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Air pollution from fossil fuels kills 5 million people each year

A troubling study reveals startling statistics on the impact of air pollution caused by fossil fuels. The new research estimates that 5.1 million extra deaths occur annually worldwide due to this issue.

This figure represents a staggering 61% of the total 8.3 million deaths attributed to ambient air pollution from all sources in 2019. The study emphasizes the significant health benefits that could be realized by replacing fossil fuels with clean, renewable energy sources.

Estimating fossil fuel pollution deaths

While ambient air pollution is recognized as a major environmental threat to health and longevity, pinpointing deaths to specific sources of air pollution has been a complex task with varying outcomes in worldwide studies.

In response to this challenge, a team of international researchers devised a novel model. This model aimed to calculate both general and specific mortality rates linked to fossil fuel-related air pollution. Additionally, it evaluated the potential health advantages of adopting policies that transition from fossil fuels to clean, renewable energy alternatives.

This team conducted their analysis by determining the surplus of deaths (the count exceeding the expected number in a specific timeframe). They employed the Global Burden of Disease 2019 study’s findings, data on fine particulate matter from NASA satellites, population statistics, and advanced simulations in atmospheric chemistry, aerosols, and risk factors for the year 2019. Their analysis encompassed four distinct scenarios.

In the initial scenario, they hypothesized a complete elimination of emissions from fossil fuels. The second and third scenarios considered reductions in exposure by 25% and 50%, respectively, as steps towards complete fossil fuel elimination. The final scenario envisaged the removal of all human-caused air pollution sources, leaving only natural elements like desert dust and wildfires as contributors.

What the researchers learned

The study revealed that in 2019, the global death toll linked to ambient air pollutants like fine particles and ozone amounted to 8.3 million, with fossil fuels responsible for 61% of these deaths (5.1 million). This number represents 82% of the total possible deaths from air pollution that could be avoided if all human-made emissions were controlled.

The most significant impact of ambient air pollution was observed in South and East Asia, especially in China, which experienced 2.44 million deaths annually, and India with 2.18 million. Over half of these deaths (52%) were associated with prevalent health issues, including ischemic heart disease (30%), stroke (16%), chronic obstructive lung disease (16%), and diabetes (6%).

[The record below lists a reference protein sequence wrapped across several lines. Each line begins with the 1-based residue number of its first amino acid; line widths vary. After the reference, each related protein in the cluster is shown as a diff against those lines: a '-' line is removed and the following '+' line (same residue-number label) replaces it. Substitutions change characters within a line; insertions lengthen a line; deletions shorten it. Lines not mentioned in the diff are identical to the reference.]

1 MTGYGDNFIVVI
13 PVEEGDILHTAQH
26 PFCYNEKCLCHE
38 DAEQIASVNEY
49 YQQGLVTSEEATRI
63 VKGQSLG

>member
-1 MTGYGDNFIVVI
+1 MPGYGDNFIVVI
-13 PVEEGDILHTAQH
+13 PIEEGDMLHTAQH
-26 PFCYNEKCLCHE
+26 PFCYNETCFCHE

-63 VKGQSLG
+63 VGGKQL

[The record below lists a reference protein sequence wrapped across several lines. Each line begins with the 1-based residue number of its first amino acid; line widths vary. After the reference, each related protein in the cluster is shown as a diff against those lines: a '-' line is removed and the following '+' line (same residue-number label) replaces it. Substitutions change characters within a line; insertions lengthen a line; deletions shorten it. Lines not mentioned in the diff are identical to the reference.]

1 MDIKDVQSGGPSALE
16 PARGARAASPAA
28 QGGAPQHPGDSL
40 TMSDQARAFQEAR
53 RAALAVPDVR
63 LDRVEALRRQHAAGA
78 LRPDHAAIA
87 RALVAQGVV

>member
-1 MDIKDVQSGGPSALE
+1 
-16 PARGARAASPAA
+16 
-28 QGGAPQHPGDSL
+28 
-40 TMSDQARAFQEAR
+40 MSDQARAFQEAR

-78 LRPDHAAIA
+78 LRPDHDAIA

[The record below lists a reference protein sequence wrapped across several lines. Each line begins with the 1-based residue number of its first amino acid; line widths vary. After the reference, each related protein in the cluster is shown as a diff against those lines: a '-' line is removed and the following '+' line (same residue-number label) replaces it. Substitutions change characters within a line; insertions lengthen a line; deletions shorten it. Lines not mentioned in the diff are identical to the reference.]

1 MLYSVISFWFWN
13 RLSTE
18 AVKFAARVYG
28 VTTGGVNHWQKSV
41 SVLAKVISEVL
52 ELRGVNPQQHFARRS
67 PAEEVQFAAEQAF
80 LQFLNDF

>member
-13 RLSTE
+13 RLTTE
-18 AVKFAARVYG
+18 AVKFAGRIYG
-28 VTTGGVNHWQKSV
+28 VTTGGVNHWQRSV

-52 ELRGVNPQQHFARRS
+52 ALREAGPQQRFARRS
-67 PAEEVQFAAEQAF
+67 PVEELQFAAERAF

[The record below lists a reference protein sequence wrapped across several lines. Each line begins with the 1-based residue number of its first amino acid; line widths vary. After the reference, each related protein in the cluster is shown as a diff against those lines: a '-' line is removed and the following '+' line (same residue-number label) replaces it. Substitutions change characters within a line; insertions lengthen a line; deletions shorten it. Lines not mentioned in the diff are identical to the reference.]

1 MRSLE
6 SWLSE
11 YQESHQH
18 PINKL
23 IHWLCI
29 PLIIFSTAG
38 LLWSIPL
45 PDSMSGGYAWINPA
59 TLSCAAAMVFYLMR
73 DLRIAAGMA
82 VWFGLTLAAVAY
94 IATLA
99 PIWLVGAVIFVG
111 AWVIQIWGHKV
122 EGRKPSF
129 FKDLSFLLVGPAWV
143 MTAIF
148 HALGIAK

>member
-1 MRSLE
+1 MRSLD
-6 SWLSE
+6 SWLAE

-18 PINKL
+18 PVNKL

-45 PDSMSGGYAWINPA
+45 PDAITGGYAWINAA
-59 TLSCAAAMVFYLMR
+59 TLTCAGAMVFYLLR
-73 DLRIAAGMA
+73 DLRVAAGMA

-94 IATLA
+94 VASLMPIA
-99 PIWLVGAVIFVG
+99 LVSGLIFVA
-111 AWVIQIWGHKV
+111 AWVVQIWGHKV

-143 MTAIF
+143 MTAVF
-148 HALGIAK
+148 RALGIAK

Approximately 20% of the deaths could not be specifically categorized, but they are suspected to be partly related to conditions like high blood pressure and neurodegenerative diseases, including Alzheimer’s and Parkinson’s.

Elimination of fossil fuel pollution

Eradicating fossil fuels would lead to the most substantial decrease in deaths attributed to air pollution in South, South East, and East Asia, potentially preventing about 3.85 million deaths each year. This figure is equivalent to 80-85% of the deaths that could potentially be avoided from all human-made air pollution sources in these areas.

In wealthier nations, which largely rely on fossil fuels, about 460,000 deaths per year could be prevented by phasing out these energy sources. This number constitutes roughly 90% of the preventable deaths from all human-caused air pollution sources in these countries.

The researchers noted that their new model produced higher death estimates compared to previous studies. This increase is attributed to the inclusion of both general and disease-specific mortality and basing their estimates exclusively on studies of ambient air pollution.

COP28 and the Paris agreement

Despite some remaining uncertainties, the researchers emphasize that replacing fossil fuels with clean, renewable energy aligns with the Paris Climate Agreement’s 2050 climate neutrality goal, offering significant benefits for both public health and the environment.

The researchers acknowledge some uncertainties in their model but emphasize the significant public health benefits of replacing fossil fuels. The upcoming COP28 climate change negotiations in the United Arab Emirates are seen as a pivotal opportunity to advance the fossil fuel phase-out agenda.

Accompanying the study, an editorial by researchers from Finland and Norway highlights that preventing deaths is just one aspect of the issue. Improved air quality could also reduce the burden of several major diseases. They advocate for a just and equitable phase-out of fossil fuels, emphasizing the role of high-income countries in leading this transition.

In summary, as COP28 approaches, the call for an accelerated phase-out of fossil fuels is clear. The potential health benefits, alongside the positive impact on the climate, make this an urgent and necessary commitment for global leaders.

The full study was published in the BMJ.

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